July 11, 2017 By BridgeAthletic

Strength Training: Stability, Flexibility, and Mobility


Strength training, stability, flexibility, and mobility are inextricably intertwined; an athlete cannot excel at one without the other. Greater stability, flexibility, and mobility ensure that athletes maintain proper exercise techniques and reach their full range of motion in order for target muscles to fire and strength to improve.

With stronger muscles, athletes can then perform more complex movements and build even more strength and explosiveness. For example, when an athlete performs a barbell squat, a sufficient range of motion through the hip joint is needed for full flexion on the way down and extension on the way up. In addition, athletes need mobility and stability in their lumbar spine to support the weight of a barbell throughout the exercise. Effective strength and conditioning programs incorporate strength training as well as stability, flexibility, and mobility exercises.




Strength training works to improve power and stability to lower the risk of injury and enhance athletic performance. Stabilizing muscles are situated around joints and contract at a moment's notice to support the joint when it is in an extreme position. Training strengthens these stabilizing muscles and the stronger those muscles become, the more control an athlete has in positions of full flexion, extension, and rotation. While strength maximizes power output, stability allows you to perform complex athletic movements that require coordination, balance, and technical skill.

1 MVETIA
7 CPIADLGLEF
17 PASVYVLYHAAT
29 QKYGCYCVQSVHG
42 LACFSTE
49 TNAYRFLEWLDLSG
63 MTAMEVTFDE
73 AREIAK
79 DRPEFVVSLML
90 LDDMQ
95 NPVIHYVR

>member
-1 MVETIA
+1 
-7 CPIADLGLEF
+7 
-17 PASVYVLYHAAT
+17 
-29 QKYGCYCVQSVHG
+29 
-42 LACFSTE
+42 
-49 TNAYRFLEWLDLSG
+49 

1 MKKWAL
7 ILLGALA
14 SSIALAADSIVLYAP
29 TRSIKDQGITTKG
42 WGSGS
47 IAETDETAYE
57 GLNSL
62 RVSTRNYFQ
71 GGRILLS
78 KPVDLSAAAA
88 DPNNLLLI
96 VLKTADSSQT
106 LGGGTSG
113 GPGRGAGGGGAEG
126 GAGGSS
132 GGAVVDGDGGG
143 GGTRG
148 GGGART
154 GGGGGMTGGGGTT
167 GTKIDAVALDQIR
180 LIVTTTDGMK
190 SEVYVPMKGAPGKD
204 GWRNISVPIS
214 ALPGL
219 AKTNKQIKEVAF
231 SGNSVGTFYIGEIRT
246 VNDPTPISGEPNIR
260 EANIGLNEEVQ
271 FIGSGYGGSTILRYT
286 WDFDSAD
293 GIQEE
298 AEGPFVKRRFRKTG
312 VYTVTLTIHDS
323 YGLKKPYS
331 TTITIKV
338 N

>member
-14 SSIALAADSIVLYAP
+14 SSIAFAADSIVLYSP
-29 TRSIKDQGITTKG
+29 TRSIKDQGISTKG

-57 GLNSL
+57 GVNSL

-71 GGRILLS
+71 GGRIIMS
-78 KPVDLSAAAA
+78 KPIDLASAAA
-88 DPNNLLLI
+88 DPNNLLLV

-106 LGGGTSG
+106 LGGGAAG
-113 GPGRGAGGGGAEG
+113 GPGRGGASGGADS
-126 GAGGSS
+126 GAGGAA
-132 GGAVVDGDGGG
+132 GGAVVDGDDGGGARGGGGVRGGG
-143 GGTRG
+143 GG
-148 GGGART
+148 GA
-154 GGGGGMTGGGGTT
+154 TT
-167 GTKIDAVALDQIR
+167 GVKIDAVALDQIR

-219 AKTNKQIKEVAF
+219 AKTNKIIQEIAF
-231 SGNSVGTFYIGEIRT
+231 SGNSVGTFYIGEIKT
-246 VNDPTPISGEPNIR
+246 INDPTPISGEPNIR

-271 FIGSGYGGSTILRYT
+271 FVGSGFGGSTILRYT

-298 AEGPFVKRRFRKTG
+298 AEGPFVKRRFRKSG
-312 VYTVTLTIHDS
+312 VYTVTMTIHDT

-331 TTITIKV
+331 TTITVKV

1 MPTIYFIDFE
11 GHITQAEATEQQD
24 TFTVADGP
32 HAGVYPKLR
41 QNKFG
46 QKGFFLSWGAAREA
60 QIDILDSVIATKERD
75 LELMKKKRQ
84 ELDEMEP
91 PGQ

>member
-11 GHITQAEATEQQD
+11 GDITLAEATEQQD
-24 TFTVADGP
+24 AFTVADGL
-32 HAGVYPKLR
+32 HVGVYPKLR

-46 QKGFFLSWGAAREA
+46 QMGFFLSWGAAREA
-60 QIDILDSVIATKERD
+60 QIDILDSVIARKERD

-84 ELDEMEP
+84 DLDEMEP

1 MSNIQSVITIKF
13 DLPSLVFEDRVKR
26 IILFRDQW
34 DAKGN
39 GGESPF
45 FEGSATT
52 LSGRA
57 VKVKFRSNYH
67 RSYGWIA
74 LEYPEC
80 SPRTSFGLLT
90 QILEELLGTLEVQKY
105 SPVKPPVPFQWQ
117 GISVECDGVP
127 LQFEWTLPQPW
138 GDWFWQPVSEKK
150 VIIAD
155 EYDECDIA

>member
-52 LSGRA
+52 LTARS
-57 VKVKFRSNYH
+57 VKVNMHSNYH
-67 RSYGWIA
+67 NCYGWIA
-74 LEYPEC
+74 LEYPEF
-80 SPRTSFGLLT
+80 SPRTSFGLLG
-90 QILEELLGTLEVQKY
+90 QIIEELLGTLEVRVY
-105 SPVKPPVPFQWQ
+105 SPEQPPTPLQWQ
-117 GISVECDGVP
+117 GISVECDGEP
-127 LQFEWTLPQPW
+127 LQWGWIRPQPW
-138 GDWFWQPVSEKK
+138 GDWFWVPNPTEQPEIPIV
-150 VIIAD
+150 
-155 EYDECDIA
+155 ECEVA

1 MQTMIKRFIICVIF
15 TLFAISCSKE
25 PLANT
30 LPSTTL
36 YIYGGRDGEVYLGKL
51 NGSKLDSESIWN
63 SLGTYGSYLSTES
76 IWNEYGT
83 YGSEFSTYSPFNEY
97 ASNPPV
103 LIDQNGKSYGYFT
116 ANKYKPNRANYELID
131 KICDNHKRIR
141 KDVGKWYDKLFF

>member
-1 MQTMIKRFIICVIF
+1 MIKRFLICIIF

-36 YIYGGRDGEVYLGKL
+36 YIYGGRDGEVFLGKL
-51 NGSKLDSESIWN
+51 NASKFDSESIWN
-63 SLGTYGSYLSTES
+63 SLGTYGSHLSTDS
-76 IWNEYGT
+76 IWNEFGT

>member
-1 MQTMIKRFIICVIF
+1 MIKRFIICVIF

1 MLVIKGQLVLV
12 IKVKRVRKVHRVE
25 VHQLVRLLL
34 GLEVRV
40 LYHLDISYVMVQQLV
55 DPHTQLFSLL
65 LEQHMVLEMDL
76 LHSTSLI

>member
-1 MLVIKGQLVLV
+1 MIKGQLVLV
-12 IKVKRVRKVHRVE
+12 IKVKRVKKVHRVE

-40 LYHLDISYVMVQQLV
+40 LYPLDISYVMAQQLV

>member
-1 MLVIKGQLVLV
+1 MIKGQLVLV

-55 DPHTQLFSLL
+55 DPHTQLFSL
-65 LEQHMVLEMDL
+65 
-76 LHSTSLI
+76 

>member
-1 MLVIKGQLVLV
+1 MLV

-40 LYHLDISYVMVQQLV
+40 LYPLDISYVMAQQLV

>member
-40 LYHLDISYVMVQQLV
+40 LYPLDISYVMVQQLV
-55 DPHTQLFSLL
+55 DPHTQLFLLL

Flexibility enables athletes to create more force when muscles contract and move. By increasing range of movement, vital energy is saved, technique improves, and the athlete is able to compete at peak performance. It also prevents injury, which is very common amongst athletes with poor flexibility. To be maximally successful, strength training should be paired with a dynamic warm up to prepare muscles pre-workout and a static stretching cool down to lengthen muscles post-workout.




Mobility plays a critical role in an athlete's ability to perform. Limited range of motion in the primary joints such as ankles, hips, thoracic spine, and shoulders can lead to injuries and hinder an athlete’s ability to perform. To improve joint mobility, athletes should incorporate a couple of exercises for each joint into their warm-up or workout routine.




Elite programs should focus on strength training, stability, flexibility, and mobility exercises with the understanding that they all build upon each other. Strength training and range of motion work together to make athletes stronger, maximize injury prevention, and enhance an athlete’s game-day performance. To learn more about the importance of strength training for athletes check out this article.



















Athlete CTA - Unbeatable Training-1


About the Author


At Bridge, we are all athletes and coaches first. As athletes, our team has experienced everything from riding the pine on JV, to winning NCAA championships, to competing in the Olympic Games. As coaches, we have helped countless athletes reach their full potential, winning everything from age group section championships to Olympic Gold Medals.

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